However, there is not such help for non-MFC classes.

The reason is most likely that there is less need for help .. you don't need to set up message maps, do data exchange, override MFC virtual functions etc.

Just add a new source and header file to your program and type your class declaration and definitions.

The developer studio will still show the class in the Class View and let you add members and functions etc.  You can also still use the class browser to cross-reference definitions and uses etc.

However, you still need to start the class off manually yourself.

I'm not sure about VC5 (its been a while since I used it) .. But VC6 lets you right-click in the call vie and create a new class.  You can specify its name (VC will create the source and header files) and say what class it is derived from (if any).  VC6 will then create the skeleton class for you.

0
Find Ransomware Secrets With All-Source Analysis

Ransomware has become a major concern for organizations; its prevalence has grown due to past successes achieved by threat actors. While each ransomware variant is different, we’ve seen some common tactics and trends used among the authors of the malware.

 

Author Comment

by:stove102198
Comment Utility
psdavis, that's the sort of answer I was after, thanks ( I should've asked it in the mfc area). The only problem is, I used class wizard and went to add a new class, but the list of base classes did not include CObject. What am I doing wrong?

0
 
LVL 7

Expert Comment

by:psdavis
Comment Utility
Actually, you're doing nothing wrong.  Class Wizard is based on windows and will let you create complex window overrides, but not on plain objects.  I was wrong to tell you otherwise.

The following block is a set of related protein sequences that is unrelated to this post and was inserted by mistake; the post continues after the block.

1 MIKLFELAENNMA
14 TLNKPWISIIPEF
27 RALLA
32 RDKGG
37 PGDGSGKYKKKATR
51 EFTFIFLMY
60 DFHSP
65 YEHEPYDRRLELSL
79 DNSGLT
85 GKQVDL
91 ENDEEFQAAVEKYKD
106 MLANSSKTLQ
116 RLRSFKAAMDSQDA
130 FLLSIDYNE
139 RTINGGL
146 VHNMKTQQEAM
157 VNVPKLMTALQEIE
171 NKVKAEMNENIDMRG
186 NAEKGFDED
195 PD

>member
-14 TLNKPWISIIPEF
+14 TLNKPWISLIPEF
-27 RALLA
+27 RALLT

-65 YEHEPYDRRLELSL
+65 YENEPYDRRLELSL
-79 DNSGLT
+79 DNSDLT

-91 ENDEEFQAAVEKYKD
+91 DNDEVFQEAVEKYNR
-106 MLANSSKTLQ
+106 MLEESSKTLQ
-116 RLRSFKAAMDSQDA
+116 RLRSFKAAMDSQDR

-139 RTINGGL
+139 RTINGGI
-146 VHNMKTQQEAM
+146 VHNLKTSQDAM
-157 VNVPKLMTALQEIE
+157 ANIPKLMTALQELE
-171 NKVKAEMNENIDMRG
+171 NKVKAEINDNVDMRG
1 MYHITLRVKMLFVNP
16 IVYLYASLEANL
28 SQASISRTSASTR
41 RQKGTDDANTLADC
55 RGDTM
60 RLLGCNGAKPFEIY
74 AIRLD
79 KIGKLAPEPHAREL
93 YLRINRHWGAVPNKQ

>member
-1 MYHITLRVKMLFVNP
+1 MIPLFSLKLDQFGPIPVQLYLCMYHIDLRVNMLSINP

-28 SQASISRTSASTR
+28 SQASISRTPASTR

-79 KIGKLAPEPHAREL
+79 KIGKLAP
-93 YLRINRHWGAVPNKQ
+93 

Since the CObject is extremely simple in usage requirements, there was no need for ClassWizard to enhance your classes functionality. All you have to do is obtain an example from a standard C++ book and derive from CObject.  

The reason ClassWizard was added around version 2 or so was to help with the difficult window messages and the overrides available to each class, not with generic C++ programming.

Clear?

Phillip
0
 

Author Comment

by:stove102198
Comment Utility
That's fantastic psdavis, how should I accept the answer so that you get the points.
0
 
LVL 10

Expert Comment

by:RONSLOW
Comment Utility
If you prefer psdavis answer, then you will need to reject mine (the currently proposed answer).

0
 
LVL 7

Expert Comment

by:psdavis
Comment Utility
Thanks ronslow.
0

Featured Post

IT, Stop Being Called Into Every Meeting

Highfive is so simple that setting up every meeting room takes just minutes and every employee will be able to start or join a call from any room with ease. Never be called into a meeting just to get it started again. This is how video conferencing should work!

Join & Write a Comment

C++ Properties One feature missing from standard C++ that you will find in many other Object Oriented Programming languages is something called a Property (http://www.experts-exchange.com/Programming/Languages/CPP/A_3912-Object-Properties-in-C.ht…
This article shows you how to optimize memory allocations in C++ using placement new. Applicable especially to usecases dealing with creation of large number of objects. A brief on problem: Lets take example problem for simplicity: - I have a G…
The viewer will learn how to user default arguments when defining functions. This method of defining functions will be contrasted with the non-default-argument of defining functions.
The viewer will be introduced to the member functions push_back and pop_back of the vector class. The video will teach the difference between the two as well as how to use each one along with its functionality.

744 members asked questions and received personalized solutions in the past 7 days.

Join the community of 500,000 technology professionals and ask your questions.

Join & Ask a Question

Need Help in Real-Time?

Connect with top rated Experts

17 Experts available now in Live!

Get 1:1 Help Now